Paralysis in Kids With Enterovirus D68
Editor’s note: This story was updated on Sept. 30 with additional cases in Colorado and Virginia and comments from the Children's Hospital Colorado media briefing.
Sept. 29, 2014 -- Some children hospitalized with breathing problems caused by enterovirus D68 in Colorado, Virginia, and Kansas City have also developed unexplained paralysis in their arms and legs, officials say.
Doctors have been watching for paralysis in enterovirus patients affected by the current outbreak, which the CDC says has spread to at least 40 states.
That’s because D68 is related to the virus that causes polio, which crippled thousands of children across the United States before a vaccine was created in the 1950s. And in 2012, researchers at Stanford University reported 25 childhood cases of paralysis of an unknown cause that shared features with polio, and in some cases also started as a respiratory illness.
When enteroviruses move beyond the gut or airways, they can attack nerve cells in the spine that control movement.
“The polio virus is a professional at doing this. All the other enteroviruses are amateurs. They do it very, very, very rarely,” says William Schaffner, MD. He's an infectious disease expert at Vanderbilt University in Nashville, TN. “But D68 is a new one. It’s a bit of a different enterovirus. The question is: Could it be doing this?”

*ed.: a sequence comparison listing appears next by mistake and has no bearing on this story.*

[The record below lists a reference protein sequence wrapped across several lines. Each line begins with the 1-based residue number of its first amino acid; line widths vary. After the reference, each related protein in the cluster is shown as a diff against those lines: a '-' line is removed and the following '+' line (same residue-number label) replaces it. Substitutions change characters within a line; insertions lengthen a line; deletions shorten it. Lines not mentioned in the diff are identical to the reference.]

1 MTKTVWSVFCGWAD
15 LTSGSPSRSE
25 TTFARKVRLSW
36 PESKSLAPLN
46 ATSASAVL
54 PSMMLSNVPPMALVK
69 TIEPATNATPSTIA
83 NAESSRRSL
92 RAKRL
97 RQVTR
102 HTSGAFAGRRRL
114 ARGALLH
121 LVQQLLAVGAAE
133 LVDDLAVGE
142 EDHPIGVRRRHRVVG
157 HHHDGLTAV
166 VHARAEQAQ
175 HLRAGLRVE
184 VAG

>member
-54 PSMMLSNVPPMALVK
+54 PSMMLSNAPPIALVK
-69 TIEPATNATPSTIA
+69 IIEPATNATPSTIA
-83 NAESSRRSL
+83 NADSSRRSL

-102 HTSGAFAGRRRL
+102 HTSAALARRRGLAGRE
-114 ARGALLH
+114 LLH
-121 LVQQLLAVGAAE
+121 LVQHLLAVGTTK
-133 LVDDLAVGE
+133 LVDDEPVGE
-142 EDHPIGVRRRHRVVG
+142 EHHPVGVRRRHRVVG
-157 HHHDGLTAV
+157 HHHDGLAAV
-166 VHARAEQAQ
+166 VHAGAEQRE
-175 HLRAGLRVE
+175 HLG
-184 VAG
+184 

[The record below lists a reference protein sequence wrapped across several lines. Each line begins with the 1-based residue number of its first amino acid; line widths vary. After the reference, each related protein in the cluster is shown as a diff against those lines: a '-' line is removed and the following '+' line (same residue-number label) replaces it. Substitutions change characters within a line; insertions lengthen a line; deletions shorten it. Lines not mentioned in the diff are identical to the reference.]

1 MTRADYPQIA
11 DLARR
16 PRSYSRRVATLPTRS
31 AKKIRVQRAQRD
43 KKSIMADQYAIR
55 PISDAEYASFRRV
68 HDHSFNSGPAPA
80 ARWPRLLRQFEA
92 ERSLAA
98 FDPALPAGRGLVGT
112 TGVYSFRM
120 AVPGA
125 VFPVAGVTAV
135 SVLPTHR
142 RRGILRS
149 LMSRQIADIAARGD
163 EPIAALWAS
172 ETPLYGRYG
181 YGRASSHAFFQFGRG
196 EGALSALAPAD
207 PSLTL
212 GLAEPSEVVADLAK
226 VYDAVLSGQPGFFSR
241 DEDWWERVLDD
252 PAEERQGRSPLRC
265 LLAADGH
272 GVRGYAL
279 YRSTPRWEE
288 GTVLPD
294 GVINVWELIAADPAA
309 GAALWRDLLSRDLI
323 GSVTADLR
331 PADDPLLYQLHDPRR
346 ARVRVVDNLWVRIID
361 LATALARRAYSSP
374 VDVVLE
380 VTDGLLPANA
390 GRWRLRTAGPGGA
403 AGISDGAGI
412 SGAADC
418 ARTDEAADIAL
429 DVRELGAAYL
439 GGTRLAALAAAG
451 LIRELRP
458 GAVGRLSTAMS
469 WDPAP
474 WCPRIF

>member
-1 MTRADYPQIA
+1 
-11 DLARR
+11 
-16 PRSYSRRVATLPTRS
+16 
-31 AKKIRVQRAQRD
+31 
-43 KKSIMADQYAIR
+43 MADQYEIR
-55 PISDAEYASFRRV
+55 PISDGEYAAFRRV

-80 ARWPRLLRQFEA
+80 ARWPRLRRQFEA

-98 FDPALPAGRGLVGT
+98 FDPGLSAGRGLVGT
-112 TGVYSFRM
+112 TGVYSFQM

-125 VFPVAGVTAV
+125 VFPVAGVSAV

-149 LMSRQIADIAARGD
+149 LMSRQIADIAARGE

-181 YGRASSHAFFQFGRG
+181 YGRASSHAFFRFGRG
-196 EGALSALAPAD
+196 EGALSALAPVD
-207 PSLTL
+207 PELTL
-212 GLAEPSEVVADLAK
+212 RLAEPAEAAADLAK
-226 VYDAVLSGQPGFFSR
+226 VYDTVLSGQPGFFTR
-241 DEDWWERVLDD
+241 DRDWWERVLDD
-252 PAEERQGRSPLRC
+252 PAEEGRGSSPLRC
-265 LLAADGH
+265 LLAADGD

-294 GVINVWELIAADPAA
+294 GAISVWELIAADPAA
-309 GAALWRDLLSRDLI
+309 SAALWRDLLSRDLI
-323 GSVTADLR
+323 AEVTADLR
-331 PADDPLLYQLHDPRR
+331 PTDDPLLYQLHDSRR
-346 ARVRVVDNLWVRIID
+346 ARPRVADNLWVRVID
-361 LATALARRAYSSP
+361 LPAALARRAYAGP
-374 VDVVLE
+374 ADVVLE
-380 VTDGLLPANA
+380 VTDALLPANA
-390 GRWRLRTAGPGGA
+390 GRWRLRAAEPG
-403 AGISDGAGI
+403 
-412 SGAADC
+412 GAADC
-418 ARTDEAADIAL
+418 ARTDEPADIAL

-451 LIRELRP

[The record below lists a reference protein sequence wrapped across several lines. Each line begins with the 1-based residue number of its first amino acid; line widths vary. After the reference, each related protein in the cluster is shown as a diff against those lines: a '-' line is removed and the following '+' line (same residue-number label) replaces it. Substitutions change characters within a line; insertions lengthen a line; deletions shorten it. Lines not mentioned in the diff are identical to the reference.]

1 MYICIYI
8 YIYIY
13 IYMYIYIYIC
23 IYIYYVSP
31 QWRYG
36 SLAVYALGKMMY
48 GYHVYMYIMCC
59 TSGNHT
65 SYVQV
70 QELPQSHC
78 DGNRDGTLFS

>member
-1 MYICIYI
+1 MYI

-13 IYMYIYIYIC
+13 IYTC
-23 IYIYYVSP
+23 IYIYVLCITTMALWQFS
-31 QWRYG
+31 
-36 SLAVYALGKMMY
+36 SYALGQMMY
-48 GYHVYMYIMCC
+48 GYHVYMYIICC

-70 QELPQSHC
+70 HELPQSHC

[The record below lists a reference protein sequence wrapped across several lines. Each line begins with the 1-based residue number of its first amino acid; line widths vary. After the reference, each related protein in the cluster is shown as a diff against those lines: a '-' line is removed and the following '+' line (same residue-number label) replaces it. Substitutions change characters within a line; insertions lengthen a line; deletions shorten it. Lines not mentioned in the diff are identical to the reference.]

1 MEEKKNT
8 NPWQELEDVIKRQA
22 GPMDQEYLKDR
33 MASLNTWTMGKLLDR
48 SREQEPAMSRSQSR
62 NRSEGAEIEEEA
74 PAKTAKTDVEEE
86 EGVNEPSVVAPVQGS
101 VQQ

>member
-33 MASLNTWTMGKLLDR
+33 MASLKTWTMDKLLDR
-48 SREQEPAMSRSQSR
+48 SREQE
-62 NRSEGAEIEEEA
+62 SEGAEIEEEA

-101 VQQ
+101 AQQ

He cautions that other germs, including West Nile virus, can also cause paralysis, and it could simply be a case of double infection in this cluster of children.
“This could be just coincidental, so we can’t leap to the conclusion that enterovirus D68 is the cause of this paralysis,” he says. “It’s right at the top of our list of suspects, but we haven’t nailed it yet.”
Early in the outbreak, pediatricians said they hadn’t seen any signs that infected children were having trouble moving their limbs.
But that changed recently when Children’s Hospital Colorado reported they had a cluster of nine patients with paralysis and signs of nerve damage on MRIs.
Four of the nine children have had enterovirus D68 isolated from their airways. Tests are pending for two others. And now the CDC is also checking samples of the children’s spinal fluid for the virus.